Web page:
St. Valentine - remembered for leaving a crafted heart behind for a blind girl.
Mind Spirit

St. Valentine – Martyr to Patron of Love

Who Was St. Valentine?

How did St. Valentine, a 3rd century Roman priest who was martyred under the reign of Claudius II in 270 AD become associated with paper hearts, candy, love notes and flowers?

Claudius II put a ban on young men getting married – as he thought they would serve better as soldiers than husbands. Valentine was marrying couples in defiance of the emperor’s orders and he was brutally beaten and beheaded on the emperor’s orders. marriage. Or so the legend goes.

St. Valentine’s Association with Hearts

I recall Sister Eileen Patrice (straight from Ireland) telling us fifth graders that St. Valentine was beaten and jailed to await his execution. Valentine was known for being compassionate and saintly. The jailer asked if Valentine would pray over his daughter, Julia who was sick and blind. Valentine chatted and prayed with the girl and healed her of her blindness.  Just before his execution he cut out a heart from the debris on the jail floor and gave it to the jailer for his daughter. He said, “Tell Julia this is from her Valentine.”

Vintage Valentine Postcard
Vintage Valentine Postcard

Why is Valentine’s Day on February 14th?

Some say that in the fifth century, Pope Gelasius I declared St. Valentines feast day as February 14th to overshadow and diminish the pagan feast of Lupercalia – wild, tawdry celebration of love and lust where couples were paired by lottery. While there is little known about St. Valentine as a man, there are writings in Rome that record his life as a priest, and his execution being February 14th.

The Evolution of Valentines Day

From the fifth century on, St. Valentine’s feast day of February 14th was celebrated in the Christian Church just as any other saint’s feast day. Because his life history was associated with love and marriage, hand-written love notes evolved as a practice celebrating his day in the Middle Ages around the time of the Renaissance. By the 18th and 19th centuries, as Victorian romantic traditions emerged, mass-marketed cards replaced the hand written notes and were commonly exchanged on Valentine’s Day (hearts and Cupids became a big deal in this surge). And since then, those cards have expanded to candy, balloons, engagement rings, chocolate and flowers — always flowers.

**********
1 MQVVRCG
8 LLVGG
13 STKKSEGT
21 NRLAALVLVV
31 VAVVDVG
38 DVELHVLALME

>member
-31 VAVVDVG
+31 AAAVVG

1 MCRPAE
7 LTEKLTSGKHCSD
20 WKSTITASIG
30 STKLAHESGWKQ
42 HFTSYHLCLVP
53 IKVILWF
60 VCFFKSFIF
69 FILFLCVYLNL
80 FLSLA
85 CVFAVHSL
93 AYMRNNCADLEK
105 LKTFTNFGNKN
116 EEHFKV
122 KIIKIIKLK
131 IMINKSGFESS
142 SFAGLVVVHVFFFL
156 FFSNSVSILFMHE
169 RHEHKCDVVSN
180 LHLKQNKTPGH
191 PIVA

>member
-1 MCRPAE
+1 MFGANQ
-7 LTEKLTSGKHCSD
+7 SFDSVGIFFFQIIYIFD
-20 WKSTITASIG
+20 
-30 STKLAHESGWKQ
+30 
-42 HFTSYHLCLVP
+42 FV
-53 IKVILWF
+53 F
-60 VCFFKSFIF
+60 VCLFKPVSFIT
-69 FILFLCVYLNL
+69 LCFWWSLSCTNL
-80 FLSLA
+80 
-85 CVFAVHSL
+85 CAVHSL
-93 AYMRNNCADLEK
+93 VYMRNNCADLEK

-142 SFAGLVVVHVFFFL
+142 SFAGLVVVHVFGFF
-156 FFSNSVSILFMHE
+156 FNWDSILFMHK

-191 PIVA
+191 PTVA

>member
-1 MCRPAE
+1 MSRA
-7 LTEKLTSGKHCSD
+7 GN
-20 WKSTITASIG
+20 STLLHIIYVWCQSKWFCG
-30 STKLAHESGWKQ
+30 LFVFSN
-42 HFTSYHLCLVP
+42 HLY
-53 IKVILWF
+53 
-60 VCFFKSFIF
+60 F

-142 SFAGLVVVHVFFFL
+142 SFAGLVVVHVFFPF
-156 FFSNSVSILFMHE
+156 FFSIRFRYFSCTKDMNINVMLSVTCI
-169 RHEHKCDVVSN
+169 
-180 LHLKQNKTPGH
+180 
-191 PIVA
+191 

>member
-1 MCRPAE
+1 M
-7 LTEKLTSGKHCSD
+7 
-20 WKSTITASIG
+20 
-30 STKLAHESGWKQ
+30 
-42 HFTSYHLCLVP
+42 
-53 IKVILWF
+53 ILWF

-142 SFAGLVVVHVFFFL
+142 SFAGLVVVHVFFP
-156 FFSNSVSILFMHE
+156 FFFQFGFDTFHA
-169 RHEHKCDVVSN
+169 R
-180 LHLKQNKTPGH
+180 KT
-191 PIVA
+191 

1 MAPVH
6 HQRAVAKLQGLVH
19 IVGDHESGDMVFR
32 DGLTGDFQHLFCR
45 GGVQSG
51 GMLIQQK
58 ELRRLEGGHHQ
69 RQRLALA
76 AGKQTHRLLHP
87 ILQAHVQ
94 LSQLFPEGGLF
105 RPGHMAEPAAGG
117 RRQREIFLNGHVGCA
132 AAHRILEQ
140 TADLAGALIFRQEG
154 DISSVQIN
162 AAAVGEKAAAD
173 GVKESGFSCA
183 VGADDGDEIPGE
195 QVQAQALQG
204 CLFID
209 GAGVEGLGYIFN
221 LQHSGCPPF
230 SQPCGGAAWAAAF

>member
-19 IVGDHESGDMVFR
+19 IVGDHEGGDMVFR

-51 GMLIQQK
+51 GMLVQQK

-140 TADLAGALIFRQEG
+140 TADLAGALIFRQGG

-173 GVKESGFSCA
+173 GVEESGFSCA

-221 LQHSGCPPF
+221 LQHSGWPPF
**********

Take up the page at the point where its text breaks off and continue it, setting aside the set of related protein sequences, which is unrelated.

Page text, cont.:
St. Valentine Shrine at Whitefriar Church in Dublin
St. Valentine Shrine at Whitefriar Church in Dublin

Where is St. Valentine Buried?

Many Places. Really.  Several places claim him.

Like all good Christian martyrs, relics became popular for veneration. So if a church had a certain relic, that meant pilgrims coming to visit, which meant revenue for not only the church but the surrounding areas.  Several places in Europe claim to have the remains of St. Valentine. That could be because there was more than one St. Valentine, and it could (and likely does) mean that Valentine’s body parts – especially since he was said to be beheaded – went in different directions.

St. Valentine’s head (now skull) is said to still be in Rome in the Basilica of Santa Maria. It’s on display… behind glass… teeth and all.

Skull of St. Valentine at Basilica of Santa Maria in Rome
Skull of St. Valentine at Basilica of Santa Maria in Rome

Ireland is for Lovers

Where is his body? Well Ireland, of course. The Whitefriar Street Carmelite Church in Dublin are said to have the REAL remains of St. Valentine – allegedly brought from Rome by an Irish priest in 1836. A shrine has been created there in honor of the saint of love, and the White Friar Church in Dublin is a place of pilgrimage for lovers the world over. The shrine has a life-size statue of St. Valentine positioned in a lighted wall niche above an altar that enshrines a gold casket of the saint’s remains. A sign on the altar says “St. Valentine, Pray for Us”


Casket holding the remains of St. Valentine in Dublin church
Casket holding the remains of St. Valentine in Dublin church

So if you’re in Dublin and want a break from the pubs and pints and parks and Book of Kells … head on over to Whitefriar Street Church a pay tribute to the patron of love.  Maybe take the love of your life with you.




  1. Great Article.

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